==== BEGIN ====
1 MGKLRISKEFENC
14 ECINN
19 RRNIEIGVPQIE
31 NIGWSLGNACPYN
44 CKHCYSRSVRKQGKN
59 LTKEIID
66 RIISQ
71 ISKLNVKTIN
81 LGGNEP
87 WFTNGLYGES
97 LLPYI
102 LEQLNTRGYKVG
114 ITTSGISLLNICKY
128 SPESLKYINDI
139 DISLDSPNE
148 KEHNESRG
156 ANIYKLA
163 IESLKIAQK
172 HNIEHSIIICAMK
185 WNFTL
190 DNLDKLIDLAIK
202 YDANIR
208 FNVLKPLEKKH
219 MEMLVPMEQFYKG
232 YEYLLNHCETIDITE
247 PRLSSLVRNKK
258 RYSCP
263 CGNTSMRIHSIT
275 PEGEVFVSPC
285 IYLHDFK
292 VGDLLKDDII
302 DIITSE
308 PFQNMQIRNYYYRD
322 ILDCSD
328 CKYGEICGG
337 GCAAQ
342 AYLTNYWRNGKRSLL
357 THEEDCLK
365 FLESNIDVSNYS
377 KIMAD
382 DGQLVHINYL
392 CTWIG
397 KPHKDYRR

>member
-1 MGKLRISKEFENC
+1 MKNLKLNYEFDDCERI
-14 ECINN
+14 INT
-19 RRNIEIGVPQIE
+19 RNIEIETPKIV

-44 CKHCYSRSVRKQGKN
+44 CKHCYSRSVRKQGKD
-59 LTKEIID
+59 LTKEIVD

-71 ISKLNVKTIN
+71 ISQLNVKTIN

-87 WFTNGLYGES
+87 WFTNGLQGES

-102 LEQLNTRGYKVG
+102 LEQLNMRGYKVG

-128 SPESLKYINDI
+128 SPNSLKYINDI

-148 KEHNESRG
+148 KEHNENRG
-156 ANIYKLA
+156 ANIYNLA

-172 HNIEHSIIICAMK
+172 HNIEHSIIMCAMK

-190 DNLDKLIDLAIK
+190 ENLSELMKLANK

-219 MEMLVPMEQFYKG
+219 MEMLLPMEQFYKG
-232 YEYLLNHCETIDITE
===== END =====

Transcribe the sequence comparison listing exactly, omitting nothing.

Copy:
1 MGKLRISKEFENC
14 ECINN
19 RRNIEIGVPQIE
31 NIGWSLGNACPYN
44 CKHCYSRSVRKQGKN
59 LTKEIID
66 RIISQ
71 ISKLNVKTIN
81 LGGNEP
87 WFTNGLYGES
97 LLPYI
102 LEQLNTRGYKVG
114 ITTSGISLLNICKY
128 SPESLKYINDI
139 DISLDSPNE
148 KEHNESRG
156 ANIYKLA
163 IESLKIAQK
172 HNIEHSIIICAMK
185 WNFTL
190 DNLDKLIDLAIK
202 YDANIR
208 FNVLKPLEKKH
219 MEMLVPMEQFYKG
232 YEYLLNHCETIDITE
247 PRLSSLVRNKK
258 RYSCP
263 CGNTSMRIHSIT
275 PEGEVFVSPC
285 IYLHDFK
292 VGDLLKDDII
302 DIITSE
308 PFQNMQIRNYYYRD
322 ILDCSD
328 CKYGEICGG
337 GCAAQ
342 AYLTNYWRNGKRSLL
357 THEEDCLK
365 FLESNIDVSNYS
377 KIMAD
382 DGQLVHINYL
392 CTWIG
397 KPHKDYRR

>member
-1 MGKLRISKEFENC
+1 MKNLKLNYEFDDCERI
-14 ECINN
+14 INT
-19 RRNIEIGVPQIE
+19 RNIEIETPKIV

-44 CKHCYSRSVRKQGKN
+44 CKHCYSRSVRKQGKD
-59 LTKEIID
+59 LTKEIVD

-71 ISKLNVKTIN
+71 ISQLNVKTIN

-87 WFTNGLYGES
+87 WFTNGLQGES

-102 LEQLNTRGYKVG
+102 LEQLNMRGYKVG

-128 SPESLKYINDI
+128 SPNSLKYINDI

-148 KEHNESRG
+148 KEHNENRG
-156 ANIYKLA
+156 ANIYNLA

-172 HNIEHSIIICAMK
+172 HNIEHSIIMCAMK

-190 DNLDKLIDLAIK
+190 ENLSELMKLANK

-219 MEMLVPMEQFYKG
+219 MEMLLPMEQFYKG
-232 YEYLLNHCETIDITE